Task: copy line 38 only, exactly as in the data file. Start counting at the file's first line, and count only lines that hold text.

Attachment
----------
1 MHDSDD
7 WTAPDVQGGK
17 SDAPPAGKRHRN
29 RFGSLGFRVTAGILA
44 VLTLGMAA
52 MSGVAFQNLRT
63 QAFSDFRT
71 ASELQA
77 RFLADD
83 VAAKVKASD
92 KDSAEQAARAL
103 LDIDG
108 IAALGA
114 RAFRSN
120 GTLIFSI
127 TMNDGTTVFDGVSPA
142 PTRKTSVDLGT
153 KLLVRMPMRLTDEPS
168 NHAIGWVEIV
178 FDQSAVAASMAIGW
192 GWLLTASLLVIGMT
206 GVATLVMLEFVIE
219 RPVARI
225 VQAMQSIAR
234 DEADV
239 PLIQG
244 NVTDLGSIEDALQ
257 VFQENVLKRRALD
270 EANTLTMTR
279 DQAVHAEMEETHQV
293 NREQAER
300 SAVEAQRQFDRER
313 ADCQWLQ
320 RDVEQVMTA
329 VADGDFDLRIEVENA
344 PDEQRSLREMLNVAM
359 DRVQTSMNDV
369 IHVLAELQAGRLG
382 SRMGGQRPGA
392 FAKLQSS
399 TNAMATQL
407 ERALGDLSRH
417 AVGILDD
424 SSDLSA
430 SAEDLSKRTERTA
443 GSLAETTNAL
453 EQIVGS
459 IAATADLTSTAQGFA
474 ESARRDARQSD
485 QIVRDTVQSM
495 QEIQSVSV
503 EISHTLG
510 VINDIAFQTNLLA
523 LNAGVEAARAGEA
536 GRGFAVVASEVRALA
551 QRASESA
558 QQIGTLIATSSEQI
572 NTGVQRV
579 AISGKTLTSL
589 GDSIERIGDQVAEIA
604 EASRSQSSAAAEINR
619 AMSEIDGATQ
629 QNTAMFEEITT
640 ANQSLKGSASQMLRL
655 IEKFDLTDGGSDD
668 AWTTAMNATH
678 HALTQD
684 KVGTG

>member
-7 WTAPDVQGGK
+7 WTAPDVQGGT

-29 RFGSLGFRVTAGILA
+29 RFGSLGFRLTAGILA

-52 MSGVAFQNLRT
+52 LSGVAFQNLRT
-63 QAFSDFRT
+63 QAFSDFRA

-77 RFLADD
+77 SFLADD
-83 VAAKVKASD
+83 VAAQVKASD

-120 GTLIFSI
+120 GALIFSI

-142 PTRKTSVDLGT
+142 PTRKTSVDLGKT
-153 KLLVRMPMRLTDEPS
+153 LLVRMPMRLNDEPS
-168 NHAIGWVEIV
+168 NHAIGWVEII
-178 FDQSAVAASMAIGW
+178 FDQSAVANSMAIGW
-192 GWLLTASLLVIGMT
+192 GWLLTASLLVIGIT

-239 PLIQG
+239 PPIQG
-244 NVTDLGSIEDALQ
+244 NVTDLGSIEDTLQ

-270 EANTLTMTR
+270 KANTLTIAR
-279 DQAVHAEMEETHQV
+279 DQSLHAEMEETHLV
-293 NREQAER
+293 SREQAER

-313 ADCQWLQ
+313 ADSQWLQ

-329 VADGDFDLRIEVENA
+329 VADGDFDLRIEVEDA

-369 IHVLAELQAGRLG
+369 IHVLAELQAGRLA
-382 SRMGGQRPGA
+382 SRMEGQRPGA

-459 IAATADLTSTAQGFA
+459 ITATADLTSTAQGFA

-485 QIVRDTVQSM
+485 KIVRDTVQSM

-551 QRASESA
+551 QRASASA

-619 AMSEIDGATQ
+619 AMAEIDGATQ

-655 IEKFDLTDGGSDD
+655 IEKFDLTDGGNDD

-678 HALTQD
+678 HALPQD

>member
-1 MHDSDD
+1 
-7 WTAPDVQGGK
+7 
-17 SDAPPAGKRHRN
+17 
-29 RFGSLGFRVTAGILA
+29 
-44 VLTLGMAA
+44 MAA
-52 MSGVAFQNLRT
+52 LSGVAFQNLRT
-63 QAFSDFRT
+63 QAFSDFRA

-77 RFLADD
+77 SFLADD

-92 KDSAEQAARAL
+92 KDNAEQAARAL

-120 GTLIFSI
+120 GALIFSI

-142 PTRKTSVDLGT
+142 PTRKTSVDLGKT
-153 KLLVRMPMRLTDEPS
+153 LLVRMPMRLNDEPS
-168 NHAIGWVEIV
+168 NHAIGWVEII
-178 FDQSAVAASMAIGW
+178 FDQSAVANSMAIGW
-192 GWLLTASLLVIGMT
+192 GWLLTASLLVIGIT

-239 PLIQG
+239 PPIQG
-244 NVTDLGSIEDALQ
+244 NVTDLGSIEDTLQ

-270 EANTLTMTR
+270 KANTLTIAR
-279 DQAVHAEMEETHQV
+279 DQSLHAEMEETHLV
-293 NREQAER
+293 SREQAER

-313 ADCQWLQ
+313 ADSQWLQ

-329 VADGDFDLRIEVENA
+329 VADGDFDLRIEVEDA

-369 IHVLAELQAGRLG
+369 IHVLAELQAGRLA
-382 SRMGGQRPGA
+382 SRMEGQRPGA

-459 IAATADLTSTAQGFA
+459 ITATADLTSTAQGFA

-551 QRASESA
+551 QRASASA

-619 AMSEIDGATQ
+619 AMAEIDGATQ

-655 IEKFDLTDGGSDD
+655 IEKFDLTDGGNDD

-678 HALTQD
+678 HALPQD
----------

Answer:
369 IHVLAELQAGRLG